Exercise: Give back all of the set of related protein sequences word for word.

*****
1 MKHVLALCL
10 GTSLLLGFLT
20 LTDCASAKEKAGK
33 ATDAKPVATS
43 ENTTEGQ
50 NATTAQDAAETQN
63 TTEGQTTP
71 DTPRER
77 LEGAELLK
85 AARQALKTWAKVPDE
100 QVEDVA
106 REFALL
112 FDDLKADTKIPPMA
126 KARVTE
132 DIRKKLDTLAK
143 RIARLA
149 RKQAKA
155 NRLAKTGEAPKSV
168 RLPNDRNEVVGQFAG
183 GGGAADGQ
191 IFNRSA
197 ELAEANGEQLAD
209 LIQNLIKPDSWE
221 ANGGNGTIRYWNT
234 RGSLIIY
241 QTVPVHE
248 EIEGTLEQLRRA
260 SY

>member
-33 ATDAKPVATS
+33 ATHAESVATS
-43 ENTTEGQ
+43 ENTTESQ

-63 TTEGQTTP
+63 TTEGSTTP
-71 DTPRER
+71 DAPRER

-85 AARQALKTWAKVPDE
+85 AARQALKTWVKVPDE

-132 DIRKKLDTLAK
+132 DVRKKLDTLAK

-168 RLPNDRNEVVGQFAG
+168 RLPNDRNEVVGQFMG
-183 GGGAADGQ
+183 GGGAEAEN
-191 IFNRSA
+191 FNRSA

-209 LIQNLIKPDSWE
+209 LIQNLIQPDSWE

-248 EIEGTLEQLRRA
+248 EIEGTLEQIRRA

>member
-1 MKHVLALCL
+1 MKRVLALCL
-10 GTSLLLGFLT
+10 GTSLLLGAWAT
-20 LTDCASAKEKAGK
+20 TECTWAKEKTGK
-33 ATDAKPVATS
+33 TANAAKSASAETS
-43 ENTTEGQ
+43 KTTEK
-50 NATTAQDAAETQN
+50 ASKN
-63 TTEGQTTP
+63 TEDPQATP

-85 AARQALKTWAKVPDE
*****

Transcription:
1 MKHVLALCL
10 GTSLLLGFLT
20 LTDCASAKEKAGK
33 ATDAKPVATS
43 ENTTEGQ
50 NATTAQDAAETQN
63 TTEGQTTP
71 DTPRER
77 LEGAELLK
85 AARQALKTWAKVPDE
100 QVEDVA
106 REFALL
112 FDDLKADTKIPPMA
126 KARVTE
132 DIRKKLDTLAK
143 RIARLA
149 RKQAKA
155 NRLAKTGEAPKSV
168 RLPNDRNEVVGQFAG
183 GGGAADGQ
191 IFNRSA
197 ELAEANGEQLAD
209 LIQNLIKPDSWE
221 ANGGNGTIRYWNT
234 RGSLIIY
241 QTVPVHE
248 EIEGTLEQLRRA
260 SY

>member
-33 ATDAKPVATS
+33 ATHAESVATS
-43 ENTTEGQ
+43 ENTTESQ

-63 TTEGQTTP
+63 TTEGSTTP
-71 DTPRER
+71 DAPRER

-85 AARQALKTWAKVPDE
+85 AARQALKTWVKVPDE

-132 DIRKKLDTLAK
+132 DVRKKLDTLAK

-168 RLPNDRNEVVGQFAG
+168 RLPNDRNEVVGQFMG
-183 GGGAADGQ
+183 GGGAEAEN
-191 IFNRSA
+191 FNRSA

-209 LIQNLIKPDSWE
+209 LIQNLIQPDSWE

-248 EIEGTLEQLRRA
+248 EIEGTLEQIRRA

>member
-1 MKHVLALCL
+1 MKRVLALCL
-10 GTSLLLGFLT
+10 GTSLLLGAWAT
-20 LTDCASAKEKAGK
+20 TECTWAKEKTGK
-33 ATDAKPVATS
+33 TANAAKSASAETS
-43 ENTTEGQ
+43 KTTEK
-50 NATTAQDAAETQN
+50 ASKN
-63 TTEGQTTP
+63 TEDPQATP

-85 AARQALKTWAKVPDE